Food Zone: A Look Inside Morton’s and Kornick’s Kitchens

David Morton and Michael Kornick’s restaurants, which include DMK Burger Bar, Fish Bar and Ada Street, are known for their succulent fare.

Thanks to interior designer Jodi Morton, the spaces provide a visual feast that complements the cuisine. Enjoy this exclusive peek into the private kitchens of David and Jodi Morton and Michael and Lisa Koch Kornick.

David and Jodi Morton

David and Jodi Morton have been renovating homes for more than a decade. Their latest is by far their most extensive. “It was very undone,” Jodi Morton explains during a recent tour of the space. “There were no light cans and barely any outlets in the whole house. We tore up the place and started over.”

The transformation is most evident in the brand new kitchen, which originally sported a dropped ceiling, damaged Linoleum floors and dated, battered cabinets. “It was totally uninhabitable,” Morton recalls. The couple restored the ceiling to its original lofty height, replaced the windows, installed new hardwood flooring and added a 12-foot long center island. The result? “It’s we wanted—a big happy space full of kids and family.”


Form meets function: The counter surfaces—Calcutta Gold marble, Zebrawood butcher block and stainless steel—show their patina, and that’s okay by Morton. “The stainless steel scratches, and I love it,” Morton says. “Nothing in my house is precious except for my kiddies and the husband.”

Island paradise: According to Morton, the large center island has taken on a life of its own. “I always have a million kids in here. Everybody climbs up and sits on the counter,” Morton says.

Oft-used items such as utensils, spices and cookbooks are kept close at hand: “I have a million cookbooks, but the ones I use constantly are right there,” Morton says.


Two dishwashers are twice as nice: “When we entertain, having two dishwashers makes cleaning up a breeze.”

Simple does it: “I don’t like things that are overdesigned or that have no purpose,” Morton says. “You really want the food to get top billing.”

Michael and Lisa Koch Kornick

“I started cooking with my grandmother when I was six or seven years old,” says chef and restaurateur Michael Kornick. Although running the restaurants has taken him out of the kitchen at night when guests are present, Kornick enjoys cooking for friends and family at his home in Evanston. “For me, cooking is very therapeutic,” Kornick says.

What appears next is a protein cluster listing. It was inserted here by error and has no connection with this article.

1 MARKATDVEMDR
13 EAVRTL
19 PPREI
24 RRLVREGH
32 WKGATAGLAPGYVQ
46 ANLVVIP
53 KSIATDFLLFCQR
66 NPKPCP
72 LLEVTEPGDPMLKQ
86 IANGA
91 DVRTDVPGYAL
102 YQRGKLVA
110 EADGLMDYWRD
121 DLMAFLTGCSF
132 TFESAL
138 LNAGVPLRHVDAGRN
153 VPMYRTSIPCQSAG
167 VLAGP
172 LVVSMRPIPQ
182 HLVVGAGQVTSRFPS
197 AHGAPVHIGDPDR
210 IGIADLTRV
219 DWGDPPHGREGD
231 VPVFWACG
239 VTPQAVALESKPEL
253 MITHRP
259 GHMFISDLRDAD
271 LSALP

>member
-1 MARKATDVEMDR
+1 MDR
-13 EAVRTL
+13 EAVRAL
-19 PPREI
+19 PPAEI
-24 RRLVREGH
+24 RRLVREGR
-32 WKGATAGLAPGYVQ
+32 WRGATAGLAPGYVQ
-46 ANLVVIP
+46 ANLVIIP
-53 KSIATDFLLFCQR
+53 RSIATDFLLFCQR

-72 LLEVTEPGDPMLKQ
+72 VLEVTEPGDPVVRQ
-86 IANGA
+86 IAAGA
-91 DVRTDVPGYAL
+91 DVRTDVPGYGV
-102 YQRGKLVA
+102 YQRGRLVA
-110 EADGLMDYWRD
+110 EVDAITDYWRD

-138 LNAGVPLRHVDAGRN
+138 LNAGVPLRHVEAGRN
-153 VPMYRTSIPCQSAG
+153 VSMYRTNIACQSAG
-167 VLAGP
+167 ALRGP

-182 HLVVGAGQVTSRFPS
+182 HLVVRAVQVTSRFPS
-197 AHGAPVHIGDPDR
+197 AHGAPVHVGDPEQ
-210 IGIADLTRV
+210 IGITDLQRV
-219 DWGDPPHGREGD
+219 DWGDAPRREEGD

When Michael and Lisa bought their home in 2000, they installed a brand new kitchen with commercial appliances, a milk glass back splash and plenty of built-in shelving for their many cookbooks.


Plenty of counter space: A long counter makes it easy to cook for larger groups. “There is enough open counter space that I can set 12 plates for the cold course and still have room on both sides for plates for the next course,” Kornick says.


Not many gadgets: “I basically have utensils, knives, pots and pans,” Kornick explains. “I’m a cook, and I like to do it in a way that feels tactile to me.”

Two dishwashers: Like the Morton’s, Kornick enjoys the convenience of having two dishwashers.

Out of sight, out of mind: Kornick stores away less often used kitchen appliances—think food processors, blenders, rice cookers—in the tall kitchen cabinets. A step stool allows him to reach the items with ease.

Commercial range: Rather than selecting an oversized commercial stove, Kornick went with a 48-inch Wolf range with four burners and a French hot top in the middle. “To me, there’s no reason to have more than four live burners, but having a French hot top allows me to keep something warm in a small pot that won’t burn on the sides,” Kornick says.


Photos by Tate Gunnerson 

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